It isn’t a rare case for doctors to ask a person, who is being evaluated for depression, about their sleep patterns. There’s a reason why. Someone with clinical depression may show signs of insomnia, disturbed sleep, and even oversleeping. By the same token, a person who has trouble sleeping affects his or her overall mood, which sometimes goes to the extent of depression. In simple words, both depression and sleep are often interrelated, hence creating a chain-reaction.
Depression and its symptoms
According to the CDC, there is an estimated 7% of Americans who have moderate to severe depression. The symptoms of depression are loss of interest, insomnia, lower energy, suicidal thoughts, difficulty concentrating, lower libido, decreased self-esteem, and extreme daytime sleepiness. In addition, they also experience feelings of sadness or hopelessness, at the same time weight gain or loss. The occurrence and severity of these symptoms, however, depend per individual.
Types of Depression
There are different types of depression, each with their respective sleep issues. Count the Major Depressive Disorder as one. This is a severe form of depression that is associated with excessive daytime sleepiness and insomnia. Along with that, there is also the milder type called dysthymia. It is linked with hypersomnia and fragmented sleep.
Bipolar Disorder is another type that is characterized by extreme shifts in mood. A person with this kind of depression oversleeps when their mood is low. When their mood is high, however, they are likely to be unable to sleep. Lastly, the Seasonal Affective Disorder (SAD) commonly occurs during the winter months and is accompanied by symptoms such as insomnia and hypersomnia.
People who are at risk for depression
Depression may be triggered by death or loss, stress, and the discovery of illness. Middle-aged adults and women are reported to be more affected by depression. They are also the same groups who are most probable to experience insomnia.
How Depression and Sleep are tied together
Depression and sleep problems are closely related. For the most part, depression can result in a lack of sleep, which may spiral into either insomnia or hypersomnia. However, sleep deprivation may also heighten your risk of depression. As one article in the Journal Sleep revealed, the chances of children with insomnia and hypersomnia may be increased. The same can be said for sleep-deprived teens.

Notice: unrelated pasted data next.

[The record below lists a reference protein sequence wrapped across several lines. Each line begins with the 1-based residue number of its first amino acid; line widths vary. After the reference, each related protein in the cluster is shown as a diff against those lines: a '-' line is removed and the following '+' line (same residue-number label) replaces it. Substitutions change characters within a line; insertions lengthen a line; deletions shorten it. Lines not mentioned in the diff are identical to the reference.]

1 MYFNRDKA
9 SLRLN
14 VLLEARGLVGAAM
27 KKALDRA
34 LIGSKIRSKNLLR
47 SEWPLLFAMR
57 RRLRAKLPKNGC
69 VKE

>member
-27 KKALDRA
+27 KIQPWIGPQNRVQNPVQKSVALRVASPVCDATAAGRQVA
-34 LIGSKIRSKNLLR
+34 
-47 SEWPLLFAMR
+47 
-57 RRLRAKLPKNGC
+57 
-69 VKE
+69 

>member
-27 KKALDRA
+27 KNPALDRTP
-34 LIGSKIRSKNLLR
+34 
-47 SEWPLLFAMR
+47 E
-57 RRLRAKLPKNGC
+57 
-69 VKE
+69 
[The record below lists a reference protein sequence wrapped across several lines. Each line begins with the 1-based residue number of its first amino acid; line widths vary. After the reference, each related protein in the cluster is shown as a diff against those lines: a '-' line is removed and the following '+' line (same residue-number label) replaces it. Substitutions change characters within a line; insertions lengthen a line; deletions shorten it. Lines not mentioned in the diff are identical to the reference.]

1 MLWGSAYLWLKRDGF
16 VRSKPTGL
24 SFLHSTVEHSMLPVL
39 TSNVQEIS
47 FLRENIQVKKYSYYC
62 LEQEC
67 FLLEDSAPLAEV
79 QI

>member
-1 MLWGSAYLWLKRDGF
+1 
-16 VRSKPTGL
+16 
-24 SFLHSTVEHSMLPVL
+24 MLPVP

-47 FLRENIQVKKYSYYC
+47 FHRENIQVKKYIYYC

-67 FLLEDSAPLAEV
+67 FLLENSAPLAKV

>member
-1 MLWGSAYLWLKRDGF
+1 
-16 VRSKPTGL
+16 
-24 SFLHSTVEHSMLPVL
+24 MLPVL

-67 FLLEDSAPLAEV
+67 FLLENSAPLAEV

How REM Sleep gets affected
People with depression are reported to have longer sleep latency. They usually have their first rapid eye movement REM sleep earlier at night than those who are not depressed. Also, they go through a shorter time in slow-wave sleep as well as sleep maintenance insomnia. Scientists have reported that people with major depressive disorder have low activity in the dorsolateral prefrontal cortex section of the brain. This may shed a light on why the activity in the REM heightens in depressed individuals.
This is a sleep disorder that causes a person to have difficulty falling or staying asleep. It has been noted that the chances of people having depression are ten times more probable for people with insomnia.
On the other hand, the type of disorder that causes people to sleep excessively is hypersomnia. Contrary to insomnia, this condition makes it difficult for a person to stay awake during the day time. Over 40% of young adults with depression have hypersomnia.
A study involving 19,000 people found that those who were depressed were 5 times more likely to experience obstructive sleep apnea. On another note, people with apnea have higher risks of depression. This is a condition where a person who is asleep momentarily stops breathing.
Restless Leg Syndrome
This causes an extreme urge to move the lower legs while lying down as a result of pins-and-needles kind of sensation. As an effect, this makes it difficult for people to sleep, worsening it to insomnia and depression.
Different treatments for Sleep Disorders
There are several methods of treatment that alleviate sleep disorders caused by depression. Some of them are detailed below.
Cognitive-behavioral therapy (CBT) is a form of psychotherapy that opens new ways of thinking by allowing a person to acknowledge his or her destructive thoughts.
This is a sub-type of CBT that helps treat insomnia without medication. Although the process is particularly long, it is done through conditioning sleep techniques that provide long-lasting results.